Preclinical evidence has indicated, however, that combining atezolizumab and cobimetinib increases antitumor T-cell responses, and a phase 1b study in heavily pretreated mCRC patients showed that the combination had clinical activity and was well tolerated.

The researchers therefore conducted the phase 3, multicenter, open-label IMblaze370 study in 363 patients with unresectable advanced CRC or mCRC who had received ≥2 prior chemotherapy regimens and whose ECOG performance status was 0-1.

The patients were randomly assigned in a 2:1:1 ratio to receive either atezolizumab 840 mg plus cobimetinib 60 mg (A+C), or atezolizumab 1200 mg alone (A), or regorafenib 160 mg (R) until the loss of clinical benefit.

The primary endpoints were overall survival for A+C vs R and for A vs R. The patients were stratified on the basis of extended RAS mutation status and time since the diagnosis of first metastasis.

The three treatment groups were well balanced. The median age was approximately 58 years, and around 60% of the patients were male.

About a third of these patients (30%) had been diagnosed with a first metastasis less than 18 months earlier, and around 25% of patients had received more than three previous treatment regimens.

Bendell pointed out that approximately 90% of patients had microsatellite-stable disease, and between 34% and 43% of patients whose tumors had been tested for PD-L1 expression showed expression of at least 1%.

The median overall survival was 8.9 months in the A+C arm, 7.1 months in the A arm, and 8.5 months in patients given regorafenib. The proportion of patients alive at 12 months was 38.5%, 27.2%, and 36.6.%, respectively.

There was no significant difference in survival between the groups. For A+C vs R, the hazard ratio was 1.00 (P = .9871); for A vs R, the hazard ratio was 1.19 (P = .3360).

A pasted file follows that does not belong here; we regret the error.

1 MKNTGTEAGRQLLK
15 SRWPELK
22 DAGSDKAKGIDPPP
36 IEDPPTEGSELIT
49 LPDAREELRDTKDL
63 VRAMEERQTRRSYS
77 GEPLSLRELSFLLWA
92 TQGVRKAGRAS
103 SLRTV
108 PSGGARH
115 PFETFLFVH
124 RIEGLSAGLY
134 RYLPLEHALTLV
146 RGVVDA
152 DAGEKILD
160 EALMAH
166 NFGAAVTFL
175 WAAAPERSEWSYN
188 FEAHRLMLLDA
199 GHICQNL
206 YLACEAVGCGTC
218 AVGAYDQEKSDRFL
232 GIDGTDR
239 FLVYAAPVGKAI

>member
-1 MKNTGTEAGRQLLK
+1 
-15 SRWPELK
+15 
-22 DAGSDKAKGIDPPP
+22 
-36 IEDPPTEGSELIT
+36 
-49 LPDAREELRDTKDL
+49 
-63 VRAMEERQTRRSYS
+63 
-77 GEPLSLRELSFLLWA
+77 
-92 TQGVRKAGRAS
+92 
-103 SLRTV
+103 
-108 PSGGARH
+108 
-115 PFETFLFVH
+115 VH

Subgroup analysis revealed few differences in survival outcomes between the treatments, including when stratifying the patients by RAS mutation status and microsatellite instability, although A+C appeared to perform significantly better than R in nonwhite patients, at a hazard ratio for overall survival of 0.40.

There was also no significant difference in progression-free survival between the treatments, at a median of 1.9 months for A+C and C and 2.0 for R. The hazard ratio for A+C vs R was 1.25; that for A vs R was 1.39.

The objective response rates were also almost identical between the treatments, at 2.7% for A+C and 2.2% for A and R. Disease control rates were 26.2%, 21.1%, and 34.4%, respectively.

A+C and R were associated with the highest rates of grade 3-4 adverse events, at 61% and 58%, respectively. For grade 3-4 treatment-related adverse events, the rates were 45% and 49%, respectively. This compares with just 31% and 10%, respectively, for A.

Patients who received A+C were more likely to have an adverse event leading to withdrawal from treatment, at 21% vs 4% for A and 9% for R.

The most common adverse events with A+C were diarrhea (65%), rash (37%), and nausea (37%).

For A, the most common adverse events were fatigue (26%), decreased appetite (24%), and nausea (21%). For R, the most common adverse events were palmar-plantar erythrodysesthesia syndrome (53%), fatigue (46%), and decreased appetite (41%).

The study was sponsored by Hoffmann-La Roche. The study investigators have disclosed no relevant financial relationships.

World Congress on Gastrointestinal Cancer 2018. Abstract LBA-004, presented June 22, 2018.